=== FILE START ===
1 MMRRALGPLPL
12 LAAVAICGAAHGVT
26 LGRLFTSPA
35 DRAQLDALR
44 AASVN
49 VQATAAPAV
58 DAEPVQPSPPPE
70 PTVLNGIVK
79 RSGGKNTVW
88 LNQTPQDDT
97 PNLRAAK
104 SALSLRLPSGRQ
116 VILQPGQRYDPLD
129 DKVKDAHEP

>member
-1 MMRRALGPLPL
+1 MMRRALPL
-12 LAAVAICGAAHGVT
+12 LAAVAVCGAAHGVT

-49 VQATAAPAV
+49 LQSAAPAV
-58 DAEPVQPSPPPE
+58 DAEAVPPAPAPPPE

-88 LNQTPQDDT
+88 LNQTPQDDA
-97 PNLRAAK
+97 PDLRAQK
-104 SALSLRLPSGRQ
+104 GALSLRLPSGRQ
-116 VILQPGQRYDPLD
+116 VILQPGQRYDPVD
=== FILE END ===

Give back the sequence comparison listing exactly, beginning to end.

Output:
1 MMRRALGPLPL
12 LAAVAICGAAHGVT
26 LGRLFTSPA
35 DRAQLDALR
44 AASVN
49 VQATAAPAV
58 DAEPVQPSPPPE
70 PTVLNGIVK
79 RSGGKNTVW
88 LNQTPQDDT
97 PNLRAAK
104 SALSLRLPSGRQ
116 VILQPGQRYDPLD
129 DKVKDAHEP

>member
-1 MMRRALGPLPL
+1 MMRRALPL
-12 LAAVAICGAAHGVT
+12 LAAVAVCGAAHGVT

-49 VQATAAPAV
+49 LQSAAPAV
-58 DAEPVQPSPPPE
+58 DAEAVPPAPAPPPE

-88 LNQTPQDDT
+88 LNQTPQDDA
-97 PNLRAAK
+97 PDLRAQK
-104 SALSLRLPSGRQ
+104 GALSLRLPSGRQ
-116 VILQPGQRYDPLD
+116 VILQPGQRYDPVD